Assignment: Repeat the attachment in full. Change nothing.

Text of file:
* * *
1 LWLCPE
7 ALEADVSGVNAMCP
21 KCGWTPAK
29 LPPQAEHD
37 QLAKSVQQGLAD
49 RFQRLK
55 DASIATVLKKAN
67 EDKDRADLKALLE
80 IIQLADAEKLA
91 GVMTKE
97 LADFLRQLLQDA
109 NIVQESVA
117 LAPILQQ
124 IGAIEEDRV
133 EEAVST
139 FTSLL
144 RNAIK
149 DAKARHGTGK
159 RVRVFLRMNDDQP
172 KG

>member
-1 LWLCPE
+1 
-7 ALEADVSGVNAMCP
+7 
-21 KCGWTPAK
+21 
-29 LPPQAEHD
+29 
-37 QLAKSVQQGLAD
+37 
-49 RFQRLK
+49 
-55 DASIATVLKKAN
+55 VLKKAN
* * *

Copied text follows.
1 LWLCPE
7 ALEADVSGVNAMCP
21 KCGWTPAK
29 LPPQAEHD
37 QLAKSVQQGLAD
49 RFQRLK
55 DASIATVLKKAN
67 EDKDRADLKALLE
80 IIQLADAEKLA
91 GVMTKE
97 LADFLRQLLQDA
109 NIVQESVA
117 LAPILQQ
124 IGAIEEDRV
133 EEAVST
139 FTSLL
144 RNAIK
149 DAKARHGTGK
159 RVRVFLRMNDDQP
172 KG

>member
-1 LWLCPE
+1 
-7 ALEADVSGVNAMCP
+7 
-21 KCGWTPAK
+21 
-29 LPPQAEHD
+29 
-37 QLAKSVQQGLAD
+37 
-49 RFQRLK
+49 
-55 DASIATVLKKAN
+55 VLKKAN